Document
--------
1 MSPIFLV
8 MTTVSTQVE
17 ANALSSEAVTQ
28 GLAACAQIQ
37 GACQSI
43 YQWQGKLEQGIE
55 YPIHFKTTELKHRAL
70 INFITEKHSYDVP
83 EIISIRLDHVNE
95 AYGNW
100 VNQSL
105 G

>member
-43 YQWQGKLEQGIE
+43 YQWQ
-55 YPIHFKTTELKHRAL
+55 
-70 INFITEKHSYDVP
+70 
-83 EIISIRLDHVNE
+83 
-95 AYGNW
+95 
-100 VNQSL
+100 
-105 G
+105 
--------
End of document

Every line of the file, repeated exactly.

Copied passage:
1 MSPIFLV
8 MTTVSTQVE
17 ANALSSEAVTQ
28 GLAACAQIQ
37 GACQSI
43 YQWQGKLEQGIE
55 YPIHFKTTELKHRAL
70 INFITEKHSYDVP
83 EIISIRLDHVNE
95 AYGNW
100 VNQSL
105 G

>member
-43 YQWQGKLEQGIE
+43 YQWQ
-55 YPIHFKTTELKHRAL
+55 
-70 INFITEKHSYDVP
+70 
-83 EIISIRLDHVNE
+83 
-95 AYGNW
+95 
-100 VNQSL
+100 
-105 G
+105 